But Chris Douvos, co-head of private equity at The Investment Fund of Foundations, livened things up a bit at this week’s Venture Capital Investing Conference in San Francisco with a few points about how the private lives of general partners also factor into LP funding decisions.
When entrusting capital to a venture fund, it’s imperative to have confidence in partners’ character, he says, not just their investment strategy. And that means filling the role of investigative reporter.
“I need to know how likely they are to sleep with their assistant….I need to know why Person X isn’t speaking to person Y,” Douvos says. “I’m not a moralist or scold… I’m concerned about the distraction this causes to the partnership.”
But exemplary office behavior isn’t the only way VCs can win the favor of limited partners. Another LP-pleasing strategy, panelists said, is to invest a large share of one’s own money into the VC fund one manages. Also, for older funds, it’s important to have a multi-generational management team, with founding partners, managers, and emerging managers.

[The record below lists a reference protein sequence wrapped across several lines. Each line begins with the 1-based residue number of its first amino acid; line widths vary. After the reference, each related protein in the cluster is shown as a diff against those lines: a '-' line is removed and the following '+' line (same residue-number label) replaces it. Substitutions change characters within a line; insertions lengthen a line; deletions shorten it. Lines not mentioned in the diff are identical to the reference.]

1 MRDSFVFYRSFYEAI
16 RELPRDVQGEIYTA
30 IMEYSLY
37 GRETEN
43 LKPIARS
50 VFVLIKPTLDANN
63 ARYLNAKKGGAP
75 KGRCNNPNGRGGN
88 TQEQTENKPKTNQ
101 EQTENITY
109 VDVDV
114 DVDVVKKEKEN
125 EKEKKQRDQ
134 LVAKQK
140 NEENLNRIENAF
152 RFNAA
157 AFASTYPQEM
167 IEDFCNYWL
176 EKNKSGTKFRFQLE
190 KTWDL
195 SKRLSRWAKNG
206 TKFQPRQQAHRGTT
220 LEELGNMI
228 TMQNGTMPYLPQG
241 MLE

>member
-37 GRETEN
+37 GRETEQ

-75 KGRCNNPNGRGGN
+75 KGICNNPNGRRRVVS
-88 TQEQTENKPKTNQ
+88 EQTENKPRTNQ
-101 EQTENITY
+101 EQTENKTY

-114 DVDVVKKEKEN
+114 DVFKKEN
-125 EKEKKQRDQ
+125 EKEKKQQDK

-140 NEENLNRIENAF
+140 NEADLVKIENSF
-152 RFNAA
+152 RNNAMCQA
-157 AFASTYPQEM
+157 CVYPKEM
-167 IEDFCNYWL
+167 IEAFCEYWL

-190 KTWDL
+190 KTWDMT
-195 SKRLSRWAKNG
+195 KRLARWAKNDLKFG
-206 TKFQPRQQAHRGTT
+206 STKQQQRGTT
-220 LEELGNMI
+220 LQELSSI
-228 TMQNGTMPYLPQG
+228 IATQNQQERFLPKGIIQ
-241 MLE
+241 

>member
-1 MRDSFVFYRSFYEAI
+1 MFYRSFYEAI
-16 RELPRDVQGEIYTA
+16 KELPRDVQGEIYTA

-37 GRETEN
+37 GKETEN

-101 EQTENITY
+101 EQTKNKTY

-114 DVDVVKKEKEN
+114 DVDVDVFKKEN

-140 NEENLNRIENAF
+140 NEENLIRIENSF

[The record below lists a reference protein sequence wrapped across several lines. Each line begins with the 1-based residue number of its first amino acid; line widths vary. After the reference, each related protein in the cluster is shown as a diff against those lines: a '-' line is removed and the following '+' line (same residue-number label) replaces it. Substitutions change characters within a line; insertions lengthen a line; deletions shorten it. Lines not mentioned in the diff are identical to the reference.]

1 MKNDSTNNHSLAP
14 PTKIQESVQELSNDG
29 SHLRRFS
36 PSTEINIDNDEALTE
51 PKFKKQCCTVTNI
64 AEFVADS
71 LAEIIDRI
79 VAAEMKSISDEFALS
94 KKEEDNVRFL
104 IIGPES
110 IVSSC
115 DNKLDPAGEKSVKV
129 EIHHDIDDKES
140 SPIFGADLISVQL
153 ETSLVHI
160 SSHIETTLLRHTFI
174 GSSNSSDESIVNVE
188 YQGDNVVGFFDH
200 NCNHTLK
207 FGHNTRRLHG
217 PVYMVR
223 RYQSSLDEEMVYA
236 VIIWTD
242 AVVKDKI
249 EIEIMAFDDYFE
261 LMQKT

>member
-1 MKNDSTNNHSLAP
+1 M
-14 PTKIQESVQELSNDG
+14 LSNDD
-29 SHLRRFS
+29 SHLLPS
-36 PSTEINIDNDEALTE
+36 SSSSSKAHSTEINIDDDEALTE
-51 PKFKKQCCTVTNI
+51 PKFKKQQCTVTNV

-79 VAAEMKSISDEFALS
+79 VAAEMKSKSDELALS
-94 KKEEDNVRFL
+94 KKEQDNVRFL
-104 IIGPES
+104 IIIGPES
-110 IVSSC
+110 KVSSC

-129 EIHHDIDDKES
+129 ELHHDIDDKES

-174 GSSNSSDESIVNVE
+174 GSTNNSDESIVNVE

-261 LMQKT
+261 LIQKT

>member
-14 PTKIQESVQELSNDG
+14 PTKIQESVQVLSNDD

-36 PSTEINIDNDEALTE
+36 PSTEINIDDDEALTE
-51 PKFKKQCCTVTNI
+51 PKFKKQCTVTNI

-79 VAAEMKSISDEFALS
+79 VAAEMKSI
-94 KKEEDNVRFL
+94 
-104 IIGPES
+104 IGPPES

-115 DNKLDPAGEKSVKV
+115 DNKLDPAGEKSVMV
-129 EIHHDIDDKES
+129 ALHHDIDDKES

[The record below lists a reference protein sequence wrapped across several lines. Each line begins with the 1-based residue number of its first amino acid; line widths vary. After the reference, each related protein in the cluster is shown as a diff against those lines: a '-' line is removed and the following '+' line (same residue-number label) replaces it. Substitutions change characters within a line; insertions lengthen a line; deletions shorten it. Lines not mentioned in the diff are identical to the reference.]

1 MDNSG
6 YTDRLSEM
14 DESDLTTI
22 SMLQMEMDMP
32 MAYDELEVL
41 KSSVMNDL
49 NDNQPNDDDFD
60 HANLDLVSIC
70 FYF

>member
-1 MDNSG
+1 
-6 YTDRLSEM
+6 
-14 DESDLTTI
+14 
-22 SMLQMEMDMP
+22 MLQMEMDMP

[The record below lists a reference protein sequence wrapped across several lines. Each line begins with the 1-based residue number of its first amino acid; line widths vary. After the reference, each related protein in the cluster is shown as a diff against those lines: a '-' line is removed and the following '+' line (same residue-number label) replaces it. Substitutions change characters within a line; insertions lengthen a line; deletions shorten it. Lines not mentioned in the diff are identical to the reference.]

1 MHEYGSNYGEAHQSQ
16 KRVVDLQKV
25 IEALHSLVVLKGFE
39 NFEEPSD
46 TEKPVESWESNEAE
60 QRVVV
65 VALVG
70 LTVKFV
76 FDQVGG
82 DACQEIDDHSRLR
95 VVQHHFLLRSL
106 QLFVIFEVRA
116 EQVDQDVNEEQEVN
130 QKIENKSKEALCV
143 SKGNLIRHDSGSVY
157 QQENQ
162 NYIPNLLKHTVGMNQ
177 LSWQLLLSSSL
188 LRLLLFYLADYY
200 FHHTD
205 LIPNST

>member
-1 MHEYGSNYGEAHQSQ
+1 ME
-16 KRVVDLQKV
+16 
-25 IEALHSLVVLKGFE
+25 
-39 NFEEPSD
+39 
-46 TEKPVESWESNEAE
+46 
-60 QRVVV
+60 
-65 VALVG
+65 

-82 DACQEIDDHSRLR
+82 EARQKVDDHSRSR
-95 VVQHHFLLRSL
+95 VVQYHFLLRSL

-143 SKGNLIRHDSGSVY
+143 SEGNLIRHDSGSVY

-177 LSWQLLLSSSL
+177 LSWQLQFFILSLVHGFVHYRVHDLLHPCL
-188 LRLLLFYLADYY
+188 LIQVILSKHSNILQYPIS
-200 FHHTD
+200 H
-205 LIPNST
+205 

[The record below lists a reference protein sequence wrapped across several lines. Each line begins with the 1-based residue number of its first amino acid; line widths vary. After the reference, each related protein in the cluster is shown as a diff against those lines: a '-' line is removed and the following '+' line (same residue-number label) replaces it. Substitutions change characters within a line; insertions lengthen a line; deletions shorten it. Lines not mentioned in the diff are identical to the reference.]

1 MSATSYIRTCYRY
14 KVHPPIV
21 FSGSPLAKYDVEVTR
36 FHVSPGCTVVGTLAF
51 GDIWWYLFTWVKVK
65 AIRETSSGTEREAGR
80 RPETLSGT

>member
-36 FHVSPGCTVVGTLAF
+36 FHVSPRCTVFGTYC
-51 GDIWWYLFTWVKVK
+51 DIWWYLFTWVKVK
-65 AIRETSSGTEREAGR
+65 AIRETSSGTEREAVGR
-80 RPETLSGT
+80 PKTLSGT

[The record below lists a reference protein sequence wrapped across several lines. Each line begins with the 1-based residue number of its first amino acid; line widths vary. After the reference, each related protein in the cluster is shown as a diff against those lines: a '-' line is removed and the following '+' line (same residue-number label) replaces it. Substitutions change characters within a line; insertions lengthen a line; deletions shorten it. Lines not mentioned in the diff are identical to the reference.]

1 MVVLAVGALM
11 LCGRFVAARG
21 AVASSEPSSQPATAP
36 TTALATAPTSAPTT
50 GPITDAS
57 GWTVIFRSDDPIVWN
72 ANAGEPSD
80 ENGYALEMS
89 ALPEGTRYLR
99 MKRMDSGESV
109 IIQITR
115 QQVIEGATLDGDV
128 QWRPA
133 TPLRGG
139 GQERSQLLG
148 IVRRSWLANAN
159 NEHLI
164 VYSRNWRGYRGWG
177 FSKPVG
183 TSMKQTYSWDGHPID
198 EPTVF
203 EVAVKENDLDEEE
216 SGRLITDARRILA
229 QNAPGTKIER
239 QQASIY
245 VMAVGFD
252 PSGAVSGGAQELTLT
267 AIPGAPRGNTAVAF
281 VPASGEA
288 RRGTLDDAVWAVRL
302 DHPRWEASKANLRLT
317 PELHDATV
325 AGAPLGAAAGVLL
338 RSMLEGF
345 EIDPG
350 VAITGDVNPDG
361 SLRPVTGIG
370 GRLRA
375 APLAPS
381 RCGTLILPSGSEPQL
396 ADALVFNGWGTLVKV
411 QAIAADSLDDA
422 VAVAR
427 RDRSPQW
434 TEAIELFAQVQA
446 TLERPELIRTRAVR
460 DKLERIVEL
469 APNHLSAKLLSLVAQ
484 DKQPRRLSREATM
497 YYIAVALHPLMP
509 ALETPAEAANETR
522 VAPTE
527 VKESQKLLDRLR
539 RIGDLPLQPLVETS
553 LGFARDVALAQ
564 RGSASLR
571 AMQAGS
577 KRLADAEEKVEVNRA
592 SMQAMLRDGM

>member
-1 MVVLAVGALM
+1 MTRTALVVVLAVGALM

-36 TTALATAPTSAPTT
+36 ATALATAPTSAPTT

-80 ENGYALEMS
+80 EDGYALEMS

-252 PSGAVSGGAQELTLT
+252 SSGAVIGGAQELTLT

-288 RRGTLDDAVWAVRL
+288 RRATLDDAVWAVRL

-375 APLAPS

No matter what the strategy, however, LPs say most funds will have difficulty closing, with the exception of top-tier funds that are perennially oversubscribed. The overall take from LPs was that venture investors shouldn’t get their hopes too high about 2010 being a robust period for fundraising.
Although there appear to be more firms out fundraising, the amount of money they end up raising will probably be similar to last year, says David York, CEO of Paul Capital Investments.
Questionable credibility is one concern that’s adding to LP wariness, says Stefan Hepp, CEO of SCM Strategic Capital Management.
“A lot of funds that are now ten years old or older have not returned a lot of capital. I remember when those fund managers were talking about three and four year holding periods.” he says.
Another issue for VCs, Douvos says, is that the venture asset class, with its decade-or-longer periods, is less attractive in a period of scarce liquidity. In the previous investment cycle, he says, investors mispriced the opportunity cost of illiquidity. It turned out to be far costlier than investors had thought.
But fee issues weren’t entirely left out of the conversation. LPs said for the most part, the standard management fee of around 2% is still in place at most firms, with some downward pressure for large funds and for the later years of funds where less active management is required.